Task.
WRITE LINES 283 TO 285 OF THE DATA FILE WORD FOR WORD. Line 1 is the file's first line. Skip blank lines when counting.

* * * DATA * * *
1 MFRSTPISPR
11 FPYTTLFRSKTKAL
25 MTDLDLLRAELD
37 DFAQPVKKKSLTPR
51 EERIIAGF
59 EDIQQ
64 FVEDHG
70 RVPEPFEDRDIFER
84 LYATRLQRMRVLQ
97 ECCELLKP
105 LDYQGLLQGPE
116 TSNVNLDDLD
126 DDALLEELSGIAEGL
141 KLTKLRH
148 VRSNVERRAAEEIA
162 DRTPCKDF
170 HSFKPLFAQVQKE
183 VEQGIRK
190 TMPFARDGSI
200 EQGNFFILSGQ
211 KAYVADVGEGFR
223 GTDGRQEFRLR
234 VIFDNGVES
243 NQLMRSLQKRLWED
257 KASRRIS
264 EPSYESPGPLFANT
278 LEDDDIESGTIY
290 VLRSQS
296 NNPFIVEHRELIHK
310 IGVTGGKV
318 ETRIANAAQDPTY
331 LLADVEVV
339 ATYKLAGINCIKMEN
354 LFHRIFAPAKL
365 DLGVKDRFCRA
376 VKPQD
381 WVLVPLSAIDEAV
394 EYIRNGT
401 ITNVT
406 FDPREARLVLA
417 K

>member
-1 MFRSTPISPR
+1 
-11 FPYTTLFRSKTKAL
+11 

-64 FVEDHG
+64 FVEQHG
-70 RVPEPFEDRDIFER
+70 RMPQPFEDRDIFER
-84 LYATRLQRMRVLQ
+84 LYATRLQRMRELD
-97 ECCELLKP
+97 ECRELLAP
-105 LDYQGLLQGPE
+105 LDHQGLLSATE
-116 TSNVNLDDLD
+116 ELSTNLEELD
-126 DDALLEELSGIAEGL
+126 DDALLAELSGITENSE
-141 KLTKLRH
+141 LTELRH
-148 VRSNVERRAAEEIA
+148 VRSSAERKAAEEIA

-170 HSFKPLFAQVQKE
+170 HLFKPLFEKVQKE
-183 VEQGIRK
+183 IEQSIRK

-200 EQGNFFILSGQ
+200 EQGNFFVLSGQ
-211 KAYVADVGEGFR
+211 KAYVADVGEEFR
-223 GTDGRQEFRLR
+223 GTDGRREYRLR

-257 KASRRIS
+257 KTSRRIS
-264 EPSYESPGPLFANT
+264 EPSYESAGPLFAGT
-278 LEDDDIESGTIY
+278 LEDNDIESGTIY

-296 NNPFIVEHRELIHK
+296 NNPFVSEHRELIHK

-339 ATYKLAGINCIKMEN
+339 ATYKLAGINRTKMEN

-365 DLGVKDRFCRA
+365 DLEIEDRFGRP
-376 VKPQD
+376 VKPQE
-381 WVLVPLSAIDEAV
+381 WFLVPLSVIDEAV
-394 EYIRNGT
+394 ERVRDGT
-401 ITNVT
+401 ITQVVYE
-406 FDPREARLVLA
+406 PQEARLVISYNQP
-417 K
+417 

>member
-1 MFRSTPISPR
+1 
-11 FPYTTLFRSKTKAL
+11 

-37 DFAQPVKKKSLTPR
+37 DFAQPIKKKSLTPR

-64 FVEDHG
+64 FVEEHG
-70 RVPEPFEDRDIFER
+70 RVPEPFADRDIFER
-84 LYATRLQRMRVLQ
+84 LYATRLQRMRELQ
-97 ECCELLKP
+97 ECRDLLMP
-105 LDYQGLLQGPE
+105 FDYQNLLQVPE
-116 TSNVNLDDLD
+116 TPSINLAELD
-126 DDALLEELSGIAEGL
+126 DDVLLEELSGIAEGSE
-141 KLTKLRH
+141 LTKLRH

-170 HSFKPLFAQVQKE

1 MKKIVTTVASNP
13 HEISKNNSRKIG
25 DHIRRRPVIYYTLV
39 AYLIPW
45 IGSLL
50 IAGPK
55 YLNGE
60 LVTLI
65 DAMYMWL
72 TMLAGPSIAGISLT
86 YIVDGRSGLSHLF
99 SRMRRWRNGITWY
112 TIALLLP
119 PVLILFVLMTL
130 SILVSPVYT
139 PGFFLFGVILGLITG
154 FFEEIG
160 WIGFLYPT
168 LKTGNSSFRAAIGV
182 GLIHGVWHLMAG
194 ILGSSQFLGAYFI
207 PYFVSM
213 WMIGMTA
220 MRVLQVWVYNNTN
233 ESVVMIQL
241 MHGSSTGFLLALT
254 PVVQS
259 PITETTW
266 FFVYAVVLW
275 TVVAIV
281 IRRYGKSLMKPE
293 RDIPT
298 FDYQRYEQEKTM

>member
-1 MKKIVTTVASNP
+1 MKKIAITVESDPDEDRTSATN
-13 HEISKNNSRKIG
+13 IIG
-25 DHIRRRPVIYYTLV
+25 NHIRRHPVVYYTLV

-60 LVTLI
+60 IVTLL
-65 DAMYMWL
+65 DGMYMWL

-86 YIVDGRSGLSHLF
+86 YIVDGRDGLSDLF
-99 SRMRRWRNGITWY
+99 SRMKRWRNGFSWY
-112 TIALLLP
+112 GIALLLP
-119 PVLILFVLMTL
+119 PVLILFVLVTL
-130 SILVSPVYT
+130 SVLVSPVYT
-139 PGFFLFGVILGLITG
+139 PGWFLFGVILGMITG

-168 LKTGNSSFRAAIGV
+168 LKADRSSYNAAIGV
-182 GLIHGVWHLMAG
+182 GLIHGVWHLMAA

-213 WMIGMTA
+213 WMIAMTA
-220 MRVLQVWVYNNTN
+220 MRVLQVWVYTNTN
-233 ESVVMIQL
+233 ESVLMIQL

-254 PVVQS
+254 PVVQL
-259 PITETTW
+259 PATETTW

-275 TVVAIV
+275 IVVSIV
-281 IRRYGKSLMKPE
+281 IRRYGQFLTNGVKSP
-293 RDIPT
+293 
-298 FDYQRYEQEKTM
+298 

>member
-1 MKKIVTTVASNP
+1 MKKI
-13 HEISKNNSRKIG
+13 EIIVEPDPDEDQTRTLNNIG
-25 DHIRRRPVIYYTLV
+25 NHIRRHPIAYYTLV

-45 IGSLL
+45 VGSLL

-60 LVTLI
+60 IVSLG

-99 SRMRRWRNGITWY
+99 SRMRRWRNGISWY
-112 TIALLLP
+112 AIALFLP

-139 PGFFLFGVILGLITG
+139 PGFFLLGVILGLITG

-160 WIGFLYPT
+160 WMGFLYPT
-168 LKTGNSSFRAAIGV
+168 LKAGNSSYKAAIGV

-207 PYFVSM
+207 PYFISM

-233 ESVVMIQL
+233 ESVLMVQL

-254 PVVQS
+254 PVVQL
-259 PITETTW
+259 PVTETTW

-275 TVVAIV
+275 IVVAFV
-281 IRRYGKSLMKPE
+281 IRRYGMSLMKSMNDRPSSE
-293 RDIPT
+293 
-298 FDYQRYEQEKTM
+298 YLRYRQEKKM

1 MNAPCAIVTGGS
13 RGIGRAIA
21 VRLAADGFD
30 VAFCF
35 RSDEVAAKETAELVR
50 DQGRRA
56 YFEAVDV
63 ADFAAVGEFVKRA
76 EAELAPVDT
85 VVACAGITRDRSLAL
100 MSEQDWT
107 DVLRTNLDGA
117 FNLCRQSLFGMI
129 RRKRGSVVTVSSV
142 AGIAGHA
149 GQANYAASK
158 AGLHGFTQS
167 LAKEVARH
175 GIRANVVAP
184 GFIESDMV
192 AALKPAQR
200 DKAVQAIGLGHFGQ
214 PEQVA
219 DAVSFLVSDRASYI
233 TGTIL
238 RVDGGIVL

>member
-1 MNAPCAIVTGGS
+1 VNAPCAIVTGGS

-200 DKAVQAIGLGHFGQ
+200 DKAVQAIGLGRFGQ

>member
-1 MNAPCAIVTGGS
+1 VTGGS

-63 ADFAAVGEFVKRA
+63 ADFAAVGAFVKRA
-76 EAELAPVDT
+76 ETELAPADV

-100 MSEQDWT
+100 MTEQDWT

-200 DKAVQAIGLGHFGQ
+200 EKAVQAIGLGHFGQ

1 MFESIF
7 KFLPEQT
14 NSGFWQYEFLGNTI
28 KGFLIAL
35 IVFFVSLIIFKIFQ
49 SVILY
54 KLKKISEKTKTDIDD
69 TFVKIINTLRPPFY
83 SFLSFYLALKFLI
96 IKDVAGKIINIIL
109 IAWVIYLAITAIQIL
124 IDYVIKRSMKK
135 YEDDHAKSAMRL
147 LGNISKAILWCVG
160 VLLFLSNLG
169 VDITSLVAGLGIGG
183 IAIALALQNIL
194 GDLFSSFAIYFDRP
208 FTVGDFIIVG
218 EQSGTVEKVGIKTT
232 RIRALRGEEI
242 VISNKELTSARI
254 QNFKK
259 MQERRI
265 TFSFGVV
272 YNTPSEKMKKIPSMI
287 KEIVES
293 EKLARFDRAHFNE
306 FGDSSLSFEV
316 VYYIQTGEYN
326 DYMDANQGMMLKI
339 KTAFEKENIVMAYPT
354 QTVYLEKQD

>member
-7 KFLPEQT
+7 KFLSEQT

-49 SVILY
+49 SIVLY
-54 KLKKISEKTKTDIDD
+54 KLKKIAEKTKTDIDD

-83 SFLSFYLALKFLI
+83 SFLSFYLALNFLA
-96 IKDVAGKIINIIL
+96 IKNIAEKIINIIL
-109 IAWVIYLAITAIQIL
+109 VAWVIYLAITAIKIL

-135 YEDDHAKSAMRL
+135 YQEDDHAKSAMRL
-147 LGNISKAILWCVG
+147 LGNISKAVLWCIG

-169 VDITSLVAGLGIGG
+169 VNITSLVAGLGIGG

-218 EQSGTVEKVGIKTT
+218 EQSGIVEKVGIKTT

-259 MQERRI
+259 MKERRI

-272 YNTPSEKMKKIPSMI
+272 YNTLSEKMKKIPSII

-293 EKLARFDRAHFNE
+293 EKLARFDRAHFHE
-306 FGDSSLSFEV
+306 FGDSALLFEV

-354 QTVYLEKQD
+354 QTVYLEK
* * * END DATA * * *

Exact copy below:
28 KGFLIAL
35 IVFFVSLIIFKIFQ
49 SVILY